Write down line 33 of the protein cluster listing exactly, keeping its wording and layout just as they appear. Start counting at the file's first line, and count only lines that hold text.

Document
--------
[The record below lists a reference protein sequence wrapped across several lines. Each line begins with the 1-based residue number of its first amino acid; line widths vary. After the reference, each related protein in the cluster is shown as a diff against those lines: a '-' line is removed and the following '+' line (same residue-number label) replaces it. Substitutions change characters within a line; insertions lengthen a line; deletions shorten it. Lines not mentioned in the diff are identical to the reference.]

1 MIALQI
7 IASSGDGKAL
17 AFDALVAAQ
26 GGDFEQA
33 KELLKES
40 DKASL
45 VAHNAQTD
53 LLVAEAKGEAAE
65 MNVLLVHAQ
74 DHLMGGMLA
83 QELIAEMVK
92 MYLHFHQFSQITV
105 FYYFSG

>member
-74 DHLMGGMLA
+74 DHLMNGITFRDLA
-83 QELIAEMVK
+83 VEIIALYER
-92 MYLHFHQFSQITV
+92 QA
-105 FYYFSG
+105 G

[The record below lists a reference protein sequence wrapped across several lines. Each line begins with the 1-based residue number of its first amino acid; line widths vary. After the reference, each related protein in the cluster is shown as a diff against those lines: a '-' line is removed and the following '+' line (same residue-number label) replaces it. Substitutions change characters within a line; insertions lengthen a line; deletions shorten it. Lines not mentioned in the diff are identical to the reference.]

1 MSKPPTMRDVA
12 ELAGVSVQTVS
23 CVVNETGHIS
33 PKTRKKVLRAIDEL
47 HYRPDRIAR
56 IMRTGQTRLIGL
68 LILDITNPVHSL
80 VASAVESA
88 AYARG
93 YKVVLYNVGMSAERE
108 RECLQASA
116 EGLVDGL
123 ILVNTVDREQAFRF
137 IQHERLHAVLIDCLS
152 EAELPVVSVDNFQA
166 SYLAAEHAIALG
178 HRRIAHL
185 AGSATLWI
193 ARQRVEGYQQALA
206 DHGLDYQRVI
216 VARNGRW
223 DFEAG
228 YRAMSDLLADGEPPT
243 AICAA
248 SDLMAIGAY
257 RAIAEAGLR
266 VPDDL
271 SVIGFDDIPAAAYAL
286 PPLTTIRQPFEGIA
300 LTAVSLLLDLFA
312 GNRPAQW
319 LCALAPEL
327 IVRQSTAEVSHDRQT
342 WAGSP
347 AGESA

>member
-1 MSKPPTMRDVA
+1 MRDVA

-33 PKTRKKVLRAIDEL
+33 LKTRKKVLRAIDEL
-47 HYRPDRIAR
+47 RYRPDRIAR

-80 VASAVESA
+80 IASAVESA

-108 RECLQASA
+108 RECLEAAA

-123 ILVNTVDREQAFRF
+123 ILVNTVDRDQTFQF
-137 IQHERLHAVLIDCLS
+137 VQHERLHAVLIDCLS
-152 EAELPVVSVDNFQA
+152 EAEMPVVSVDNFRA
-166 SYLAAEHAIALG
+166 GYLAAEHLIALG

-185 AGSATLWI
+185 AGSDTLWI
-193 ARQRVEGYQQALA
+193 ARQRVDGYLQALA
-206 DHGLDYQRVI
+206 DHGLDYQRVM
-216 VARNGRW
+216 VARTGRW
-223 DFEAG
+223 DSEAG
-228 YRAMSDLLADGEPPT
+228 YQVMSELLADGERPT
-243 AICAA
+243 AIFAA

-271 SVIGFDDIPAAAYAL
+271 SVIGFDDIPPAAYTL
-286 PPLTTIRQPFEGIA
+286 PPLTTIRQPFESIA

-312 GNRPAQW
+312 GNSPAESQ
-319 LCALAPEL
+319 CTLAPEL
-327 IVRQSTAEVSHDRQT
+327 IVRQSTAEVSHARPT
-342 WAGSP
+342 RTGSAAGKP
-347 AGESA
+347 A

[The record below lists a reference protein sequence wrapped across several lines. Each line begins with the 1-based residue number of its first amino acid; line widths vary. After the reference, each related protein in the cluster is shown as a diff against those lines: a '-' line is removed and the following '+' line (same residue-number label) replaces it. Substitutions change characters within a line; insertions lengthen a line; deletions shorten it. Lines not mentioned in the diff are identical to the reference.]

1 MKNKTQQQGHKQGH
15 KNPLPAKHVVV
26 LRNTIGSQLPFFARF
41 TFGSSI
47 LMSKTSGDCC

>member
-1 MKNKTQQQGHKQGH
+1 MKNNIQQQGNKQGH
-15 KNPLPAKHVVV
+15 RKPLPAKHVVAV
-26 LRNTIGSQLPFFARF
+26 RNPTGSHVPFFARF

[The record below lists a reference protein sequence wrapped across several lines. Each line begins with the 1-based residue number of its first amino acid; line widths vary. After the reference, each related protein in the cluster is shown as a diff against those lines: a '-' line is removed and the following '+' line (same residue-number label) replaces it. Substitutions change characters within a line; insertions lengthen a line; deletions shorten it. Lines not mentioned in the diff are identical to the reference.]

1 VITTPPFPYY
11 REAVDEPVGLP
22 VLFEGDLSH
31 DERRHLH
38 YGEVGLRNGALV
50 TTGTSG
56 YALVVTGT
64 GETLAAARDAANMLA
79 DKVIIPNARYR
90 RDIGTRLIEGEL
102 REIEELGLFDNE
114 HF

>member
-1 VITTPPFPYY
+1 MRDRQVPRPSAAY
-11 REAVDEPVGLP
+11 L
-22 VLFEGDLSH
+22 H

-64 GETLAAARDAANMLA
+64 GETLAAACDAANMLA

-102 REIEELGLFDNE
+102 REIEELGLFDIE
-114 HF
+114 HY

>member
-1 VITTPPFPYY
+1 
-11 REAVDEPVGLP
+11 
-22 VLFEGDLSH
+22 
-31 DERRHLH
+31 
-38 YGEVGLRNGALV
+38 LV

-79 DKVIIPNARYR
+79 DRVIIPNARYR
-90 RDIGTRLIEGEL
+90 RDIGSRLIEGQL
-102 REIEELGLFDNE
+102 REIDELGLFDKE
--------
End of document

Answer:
88 AYARG